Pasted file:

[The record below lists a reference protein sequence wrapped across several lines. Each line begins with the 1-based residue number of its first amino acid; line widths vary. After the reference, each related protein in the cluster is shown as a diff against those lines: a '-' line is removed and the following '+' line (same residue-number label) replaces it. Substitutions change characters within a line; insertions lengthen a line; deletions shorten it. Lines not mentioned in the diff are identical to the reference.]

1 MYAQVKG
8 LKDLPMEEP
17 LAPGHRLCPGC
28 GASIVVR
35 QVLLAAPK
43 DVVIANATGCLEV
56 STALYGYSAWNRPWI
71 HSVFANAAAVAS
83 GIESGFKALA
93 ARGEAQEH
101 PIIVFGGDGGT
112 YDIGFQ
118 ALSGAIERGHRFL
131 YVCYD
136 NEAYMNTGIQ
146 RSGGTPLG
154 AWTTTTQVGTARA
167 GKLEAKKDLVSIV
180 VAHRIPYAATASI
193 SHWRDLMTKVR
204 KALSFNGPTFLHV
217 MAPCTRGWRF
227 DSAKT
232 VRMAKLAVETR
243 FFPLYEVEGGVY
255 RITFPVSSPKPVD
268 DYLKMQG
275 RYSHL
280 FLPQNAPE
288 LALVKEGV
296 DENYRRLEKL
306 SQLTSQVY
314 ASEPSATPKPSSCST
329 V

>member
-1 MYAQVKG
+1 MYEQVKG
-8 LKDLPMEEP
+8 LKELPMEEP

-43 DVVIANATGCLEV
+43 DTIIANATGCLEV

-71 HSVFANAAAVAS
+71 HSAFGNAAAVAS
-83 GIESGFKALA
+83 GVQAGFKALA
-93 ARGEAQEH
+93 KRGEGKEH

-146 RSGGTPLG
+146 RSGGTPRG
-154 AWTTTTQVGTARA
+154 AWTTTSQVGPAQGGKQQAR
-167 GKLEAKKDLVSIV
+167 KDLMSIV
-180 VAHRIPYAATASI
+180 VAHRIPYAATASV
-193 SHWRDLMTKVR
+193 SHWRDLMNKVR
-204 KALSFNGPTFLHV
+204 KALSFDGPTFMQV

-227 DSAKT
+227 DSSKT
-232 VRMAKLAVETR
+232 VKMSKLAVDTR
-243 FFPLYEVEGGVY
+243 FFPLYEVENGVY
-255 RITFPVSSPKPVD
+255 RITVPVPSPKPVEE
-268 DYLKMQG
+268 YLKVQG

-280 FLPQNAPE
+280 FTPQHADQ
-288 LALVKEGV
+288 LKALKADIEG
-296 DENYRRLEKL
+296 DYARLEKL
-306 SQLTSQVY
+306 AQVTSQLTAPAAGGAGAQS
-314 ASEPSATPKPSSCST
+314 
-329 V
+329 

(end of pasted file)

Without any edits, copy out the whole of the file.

[The record below lists a reference protein sequence wrapped across several lines. Each line begins with the 1-based residue number of its first amino acid; line widths vary. After the reference, each related protein in the cluster is shown as a diff against those lines: a '-' line is removed and the following '+' line (same residue-number label) replaces it. Substitutions change characters within a line; insertions lengthen a line; deletions shorten it. Lines not mentioned in the diff are identical to the reference.]

1 MYAQVKG
8 LKDLPMEEP
17 LAPGHRLCPGC
28 GASIVVR
35 QVLLAAPK
43 DVVIANATGCLEV
56 STALYGYSAWNRPWI
71 HSVFANAAAVAS
83 GIESGFKALA
93 ARGEAQEH
101 PIIVFGGDGGT
112 YDIGFQ
118 ALSGAIERGHRFL
131 YVCYD
136 NEAYMNTGIQ
146 RSGGTPLG
154 AWTTTTQVGTARA
167 GKLEAKKDLVSIV
180 VAHRIPYAATASI
193 SHWRDLMTKVR
204 KALSFNGPTFLHV
217 MAPCTRGWRF
227 DSAKT
232 VRMAKLAVETR
243 FFPLYEVEGGVY
255 RITFPVSSPKPVD
268 DYLKMQG
275 RYSHL
280 FLPQNAPE
288 LALVKEGV
296 DENYRRLEKL
306 SQLTSQVY
314 ASEPSATPKPSSCST
329 V

>member
-1 MYAQVKG
+1 MYEQVKG
-8 LKDLPMEEP
+8 LKELPMEEP

-43 DVVIANATGCLEV
+43 DTIIANATGCLEV

-71 HSVFANAAAVAS
+71 HSAFGNAAAVAS
-83 GIESGFKALA
+83 GVQAGFKALA
-93 ARGEAQEH
+93 KRGEGKEH

-146 RSGGTPLG
+146 RSGGTPRG
-154 AWTTTTQVGTARA
+154 AWTTTSQVGPAQGGKQQAR
-167 GKLEAKKDLVSIV
+167 KDLMSIV
-180 VAHRIPYAATASI
+180 VAHRIPYAATASV
-193 SHWRDLMTKVR
+193 SHWRDLMNKVR
-204 KALSFNGPTFLHV
+204 KALSFDGPTFMQV

-227 DSAKT
+227 DSSKT
-232 VRMAKLAVETR
+232 VKMSKLAVDTR
-243 FFPLYEVEGGVY
+243 FFPLYEVENGVY
-255 RITFPVSSPKPVD
+255 RITVPVPSPKPVEE
-268 DYLKMQG
+268 YLKVQG

-280 FLPQNAPE
+280 FTPQHADQ
-288 LALVKEGV
+288 LKALKADIEG
-296 DENYRRLEKL
+296 DYARLEKL
-306 SQLTSQVY
+306 AQVTSQLTAPAAGGAGAQS
-314 ASEPSATPKPSSCST
+314 
-329 V
+329 